Weekly Top 10
 
 
 
 
WASHINGTON, D.C. February 26, 2021
 
TO: NCSEJ Leadership and Interested Parties

FROM: James Schiller, Chairman;
Mark B. Levin, Executive Vice-Chairman & CEO

Dear Friend,

Shabbat Shalom and Happy Purim!
 
 
Sincerely,
 
 
Mark B. Levin
NCSEJ Executive Vice-Chairman & CEO
 
 
 
 
 
 
 
 
NCSEJ WEEKLY TOP 10
Washington, D.C. February 26, 2021

Annual Report on Antisemitism 
The Russian Jewish Congress 

The downward trend in manifestations of antisemitism in the public sphere has continued: in the official media, manifestations of antisemitism have become rather an exception, and the few notable antisemitic publications posted on the social media sites, as a rule, now cause a negative reaction of the public and the journalistic community. However, the political pressure on Jewish organizations and believers has been continuing.  


Seizing the Opportunity for Lasting Peace Between Armenia and Azerbaijan | Opinion
Elin Suleymanov 
Newsweek | February 26, 2021

The history of international conflicts is regrettably littered with missed opportunities for peace.

Rather than accomplishing its aim of charting a peaceful roadmap for postwar Europe, the February 1945 Yalta Conference paved the way for the Cold War by dividing Germany into four occupation zones administered by U.S., British, French and Soviet forces.

Now, there exists a fresh opportunity to forge a lasting peace and to extinguish a lingering conflict in the South Caucasus region, where processes of normalization and economic integration are underway in the aftermath of last fall's six-week war between Armenia and Azerbaijan.

Armenia's 30-year-long occupation of territories internationally recognized as Azerbaijan's inflicted enormous suffering on a million Azerbaijani refugees and led to wide-scale destruction in the area. It also led to Armenia's international isolation, external dependency and economic and demographic decline.


Digging documented near privately owned mass grave of Jews in Lithuania
Cnaan Lipshiz
JTA | February 25, 2021

(JTA) — Construction was documented near a mass grave of Jewish Lithuanian Holocaust victims on privately owned land that the government had promised to reclaim.

Ruta Vanagaite, a well-known author who has written extensively on the Holocaust, earlier this month filmed heavy machinery digging about 100 yards from the monument erected near or on the mass grave of 1,159 victims buried in Veliucionys, east of Vilnius.

In 2017, Vanagaite discovered that the land was privately owned and for sale. She alerted the Ministry of Culture, which is responsible for maintaining mass graves and Holocaust sites. The ministry said it would block the sale and take over the land.

However, the land was later sold, and then resold, and is now the scene of extensive earthworks, Vanagaite said she discovered during a tour of the place this month with Israel’s ambassador to Lithuania, Yossi Levy.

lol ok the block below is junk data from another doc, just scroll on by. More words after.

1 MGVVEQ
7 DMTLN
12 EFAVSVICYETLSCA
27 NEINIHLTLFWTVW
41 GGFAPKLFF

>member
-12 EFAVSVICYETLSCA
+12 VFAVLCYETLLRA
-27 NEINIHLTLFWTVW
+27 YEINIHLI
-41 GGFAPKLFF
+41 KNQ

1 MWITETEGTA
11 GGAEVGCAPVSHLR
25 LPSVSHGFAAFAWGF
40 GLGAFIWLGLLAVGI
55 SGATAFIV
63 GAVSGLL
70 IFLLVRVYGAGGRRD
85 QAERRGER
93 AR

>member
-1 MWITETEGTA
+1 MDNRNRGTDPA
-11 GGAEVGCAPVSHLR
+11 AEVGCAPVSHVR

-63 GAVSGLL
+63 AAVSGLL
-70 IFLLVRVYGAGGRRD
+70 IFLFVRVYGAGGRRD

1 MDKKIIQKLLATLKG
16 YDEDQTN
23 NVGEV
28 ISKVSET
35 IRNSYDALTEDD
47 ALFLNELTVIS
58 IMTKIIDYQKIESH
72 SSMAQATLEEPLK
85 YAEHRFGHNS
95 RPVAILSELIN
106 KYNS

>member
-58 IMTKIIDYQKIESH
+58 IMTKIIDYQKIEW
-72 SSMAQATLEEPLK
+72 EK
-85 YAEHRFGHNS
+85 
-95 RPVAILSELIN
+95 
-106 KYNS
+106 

Digging in mass graves is illegal in Lithuania, where the government has the authority to confiscate such sites from private owners if they refuse to hand over ownership to the state in exchange for compensation.


​​​​​​​Azerbaijan’s Jews postpone public Purim events in deference to national memorial day
Cnaan Lipshiz

JTA | February 25, 2021

(JTA) — Leaders of the Jewish community of Azerbaijan have postponed public celebrations of Purim because the joyous Jewish holiday coincides this year with a national day of mourning.

This is the first time in many years that Purim falls on the anniversary of the Khojaly Massacre, an atrocity that occurred on Feb. 25, 1992, in which Armenian troops killed 613 Azerbaijanis in the city of Khojaly, according to Rabbi Zamir Isayev, chairman of Georgian Jewish community of Azerbaijan.

“This year, we are observing all the commandments of Purim indoors, but we’ve moved public displays to Feb. 28,” he said.

On Purim, Jews are commanded to drink alcohol, and it is customary to dress up, pull pranks and give out sweets and other gifts.

This “wouldn’t be appropriate on the memorial anniversary of Khojaly,” the rabbi said.


Navalny's Failure To Renounce His Nationalist Past May Be Straining His Support
Matthew Luxmoore
Radio Free Europe | February 25, 2021

MOSCOW -- An assassination attempt made Aleksei Navalny into a globally recognized dissident, a Russian opposition leader whom German Chancellor Angela Merkel visited in his Berlin hospital room and who collaborated with leading Western news outlets in investigating the near-fatal poisoning he blames on the Kremlin.


But the man who for more than a decade has challenged President Vladimir Putin and deftly exposed corruption among officials, earning widespread support in Russia and sparking repeated waves of anti-government protests, has also faced criticism in the country and abroad for nationalist comments that he has repeatedly declined to disavow.

On February 23, the prominent NGO Amnesty International withdrew Navalny from its list of "prisoners of conscience," a designation reserved for people imprisoned for who they are or what they believe. Amnesty said Navalny, who is in prison on what he and his supporters call trumped-up charges aimed at silencing him, fell short of its criteria because of past statements the rights watchdog perceived as reaching the "threshold of advocacy of hatred."


Biden says U.S. will hold Russia accountable over Crimea
Reuters | February 10, 2021

WASHINGTON (Reuters) - U.S. President Joe Biden on Friday said the United States would stand with Ukraine and hold Russia accountable for its aggression against Crimea, according to a statement released by the White House on the anniversary of Moscow’s 2014 annexation of the peninsula.

“The United States does not and will never recognize Russia’s purported annexation of the peninsula, and we will stand with Ukraine against Russia’s aggressive acts. We will continue to work to hold Russia accountable for its abuses and aggression in Ukraine,” Biden said.
The Biden administration has said still conducting its foreign policy reviews regarding Russia, China and other key areas after taking the reins from former Republican President Donald Trump on Jan. 20.